Jamaica is not all reggae, reggae, reggae. This much-mythologised island in the north Caribbean promises luxury resorts, the glorious glow of sunsets, alluring white sandy beaches, lush green mountains and sparkling waterfalls – all made so much more attractive by the sharp humour of its people. Such an abundance of natural beauty has drawn visitors for centuries. Yet there still remain unspoilt tropical delights waiting to be discovered.
For all the popularity of the island’s highly developed tourist resorts, a discerning traveller can easily find in Jamaica an irresistible kaleidoscope of colour and culture, perfectly balanced with serenity and idyllic surroundings.
The name Jamaica itself comes from the indigenous Arawak Indians and means ‘Land of Wood and Water’ – a land of plenty, offering everything from simple pleasures to luxurious delights.
The spirit of Jamaica is infectious, as rich as the lilt of the local patois and reggae rhythms. It can be felt at Kingston’s Bob Marley Museum and Spanish Town on the south coast, in the protected ocean of Montego Bay Marine Park or nearby at Rose Hall, which is said to be haunted by beautiful Annie Palmer, the ‘White Witch of Rose Hall’.
In Ocho Rios, on the north coast, Dolphin Cove and Dunn’s River Falls are rewarding attractions – as are the otherworldly Green Grotto Caves at Runaway Bay, which at different points in Jamaican history have acted as a haven for escaped slaves, for gunrunners and 18th-century Spanish soldiers. Fans of the movie Blue Lagoon will find the actual idyllic location near Port Antonio, while rum connoisseurs will enjoy the chance to sample the world-renowned produce at Appleton Rum Estate on the south coast.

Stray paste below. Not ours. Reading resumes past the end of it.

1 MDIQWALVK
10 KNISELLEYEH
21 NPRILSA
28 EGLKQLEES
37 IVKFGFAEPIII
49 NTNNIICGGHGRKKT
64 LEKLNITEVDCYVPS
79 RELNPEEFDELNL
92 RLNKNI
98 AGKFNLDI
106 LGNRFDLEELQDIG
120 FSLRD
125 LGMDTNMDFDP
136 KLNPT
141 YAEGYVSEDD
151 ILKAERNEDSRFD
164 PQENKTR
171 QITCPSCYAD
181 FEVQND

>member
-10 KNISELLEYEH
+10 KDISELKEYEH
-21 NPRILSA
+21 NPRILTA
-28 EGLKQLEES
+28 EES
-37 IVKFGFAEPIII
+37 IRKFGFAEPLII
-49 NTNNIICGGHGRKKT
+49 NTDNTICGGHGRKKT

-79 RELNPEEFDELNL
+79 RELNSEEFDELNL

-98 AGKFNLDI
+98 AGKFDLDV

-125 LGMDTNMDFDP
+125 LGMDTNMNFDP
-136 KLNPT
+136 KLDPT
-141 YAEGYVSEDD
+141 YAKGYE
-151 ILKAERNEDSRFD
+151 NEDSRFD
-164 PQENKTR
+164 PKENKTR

Jamaica’s climate is tropical: it enjoys constant hot temperatures all year round, though it gets markedly cooler in the higher, central areas.
The summer high of 29 degrees Celsius (83 degrees Fahrenheit) is reached in July, but the temperature only drops to 25 degrees Celsius (76 degrees Fahrenheit) in the nominal depths of Jamaican winter.
The wettest months are between May and November, when short sharp showers can be expected.
The heaviest rains can be predicted in September and October and the hurricane season runs from June to November; however, it is rare for hurricanes to trouble the chilled atmosphere of Jamaica.
The official language of Jamaica is English, but a sometimes impenetrable patois is widely in use.
A passport valid for the duration of stay is required along with proof of ongoing journey, and sufficient means for your stay. The nationals of most countries do not require a visa for stays up to one month. Please check the rules around visa requirements before you travel, as they may change regularly.
You will need a yellow fever vaccination certificate, if you are arriving within six days of leaving or transiting through an infected area.
Kingston suffers high levels of crime, so you should be alert at all times.
Jamaica can be prone to hurricanes between June and November.
For all your high-end, bespoke leisure and corporate travel needs to Jamaica, contact our Travel Managers on 0203 535 9290 or email@example.com today.
The content of this page and this website is provided for your general information purposes only. While we try to make sure that the information detailed is accurate and up-to-date, we cannot promise that it will be and any reliance that you may place on the information on this website is at your own risk. For further information on this and other matters relating to the website, please refer to our Website Terms and Conditions.